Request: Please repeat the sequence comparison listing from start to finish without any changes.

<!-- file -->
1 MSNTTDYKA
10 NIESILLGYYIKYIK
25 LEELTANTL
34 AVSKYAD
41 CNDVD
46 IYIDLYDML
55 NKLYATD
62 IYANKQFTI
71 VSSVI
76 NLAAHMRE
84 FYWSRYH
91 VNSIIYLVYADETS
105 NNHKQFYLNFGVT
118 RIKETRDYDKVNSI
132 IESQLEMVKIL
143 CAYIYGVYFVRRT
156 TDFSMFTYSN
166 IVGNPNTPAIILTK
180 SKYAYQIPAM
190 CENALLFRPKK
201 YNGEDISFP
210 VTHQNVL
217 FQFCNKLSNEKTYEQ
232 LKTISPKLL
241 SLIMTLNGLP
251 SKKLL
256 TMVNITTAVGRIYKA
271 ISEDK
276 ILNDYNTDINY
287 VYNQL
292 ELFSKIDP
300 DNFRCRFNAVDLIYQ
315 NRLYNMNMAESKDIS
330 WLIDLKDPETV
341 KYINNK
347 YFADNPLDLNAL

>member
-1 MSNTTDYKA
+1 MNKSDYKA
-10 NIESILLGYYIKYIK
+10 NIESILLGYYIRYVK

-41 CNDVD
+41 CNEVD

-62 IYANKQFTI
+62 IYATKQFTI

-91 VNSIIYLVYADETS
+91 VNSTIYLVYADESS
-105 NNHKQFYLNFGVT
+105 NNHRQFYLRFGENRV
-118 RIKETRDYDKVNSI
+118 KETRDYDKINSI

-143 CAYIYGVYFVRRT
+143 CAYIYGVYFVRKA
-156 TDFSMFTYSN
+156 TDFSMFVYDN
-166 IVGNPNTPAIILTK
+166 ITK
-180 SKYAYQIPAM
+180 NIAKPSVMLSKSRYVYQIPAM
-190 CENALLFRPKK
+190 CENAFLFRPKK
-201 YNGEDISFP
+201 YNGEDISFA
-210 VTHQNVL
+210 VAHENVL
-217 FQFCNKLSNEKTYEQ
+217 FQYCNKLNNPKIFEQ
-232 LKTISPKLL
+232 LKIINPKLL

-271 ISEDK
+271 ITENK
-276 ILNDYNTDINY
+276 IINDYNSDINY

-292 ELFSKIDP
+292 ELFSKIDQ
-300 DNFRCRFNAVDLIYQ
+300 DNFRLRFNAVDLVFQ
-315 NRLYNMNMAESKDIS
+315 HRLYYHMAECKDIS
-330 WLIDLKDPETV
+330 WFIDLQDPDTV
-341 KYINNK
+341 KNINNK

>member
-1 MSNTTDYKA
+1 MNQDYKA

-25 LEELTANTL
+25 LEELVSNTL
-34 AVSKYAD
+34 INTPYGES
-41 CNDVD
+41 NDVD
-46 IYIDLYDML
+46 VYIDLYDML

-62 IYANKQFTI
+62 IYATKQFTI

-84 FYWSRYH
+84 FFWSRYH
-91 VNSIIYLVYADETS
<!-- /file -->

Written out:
1 MSNTTDYKA
10 NIESILLGYYIKYIK
25 LEELTANTL
34 AVSKYAD
41 CNDVD
46 IYIDLYDML
55 NKLYATD
62 IYANKQFTI
71 VSSVI
76 NLAAHMRE
84 FYWSRYH
91 VNSIIYLVYADETS
105 NNHKQFYLNFGVT
118 RIKETRDYDKVNSI
132 IESQLEMVKIL
143 CAYIYGVYFVRRT
156 TDFSMFTYSN
166 IVGNPNTPAIILTK
180 SKYAYQIPAM
190 CENALLFRPKK
201 YNGEDISFP
210 VTHQNVL
217 FQFCNKLSNEKTYEQ
232 LKTISPKLL
241 SLIMTLNGLP
251 SKKLL
256 TMVNITTAVGRIYKA
271 ISEDK
276 ILNDYNTDINY
287 VYNQL
292 ELFSKIDP
300 DNFRCRFNAVDLIYQ
315 NRLYNMNMAESKDIS
330 WLIDLKDPETV
341 KYINNK
347 YFADNPLDLNAL

>member
-1 MSNTTDYKA
+1 MNKSDYKA
-10 NIESILLGYYIKYIK
+10 NIESILLGYYIRYVK

-41 CNDVD
+41 CNEVD

-62 IYANKQFTI
+62 IYATKQFTI

-91 VNSIIYLVYADETS
+91 VNSTIYLVYADESS
-105 NNHKQFYLNFGVT
+105 NNHRQFYLRFGENRV
-118 RIKETRDYDKVNSI
+118 KETRDYDKINSI

-143 CAYIYGVYFVRRT
+143 CAYIYGVYFVRKA
-156 TDFSMFTYSN
+156 TDFSMFVYDN
-166 IVGNPNTPAIILTK
+166 ITK
-180 SKYAYQIPAM
+180 NIAKPSVMLSKSRYVYQIPAM
-190 CENALLFRPKK
+190 CENAFLFRPKK
-201 YNGEDISFP
+201 YNGEDISFA
-210 VTHQNVL
+210 VAHENVL
-217 FQFCNKLSNEKTYEQ
+217 FQYCNKLNNPKIFEQ
-232 LKTISPKLL
+232 LKIINPKLL

-271 ISEDK
+271 ITENK
-276 ILNDYNTDINY
+276 IINDYNSDINY

-292 ELFSKIDP
+292 ELFSKIDQ
-300 DNFRCRFNAVDLIYQ
+300 DNFRLRFNAVDLVFQ
-315 NRLYNMNMAESKDIS
+315 HRLYYHMAECKDIS
-330 WLIDLKDPETV
+330 WFIDLQDPDTV
-341 KYINNK
+341 KNINNK

>member
-1 MSNTTDYKA
+1 MNQDYKA

-25 LEELTANTL
+25 LEELVSNTL
-34 AVSKYAD
+34 INTPYGES
-41 CNDVD
+41 NDVD
-46 IYIDLYDML
+46 VYIDLYDML

-62 IYANKQFTI
+62 IYATKQFTI

-84 FYWSRYH
+84 FFWSRYH
-91 VNSIIYLVYADETS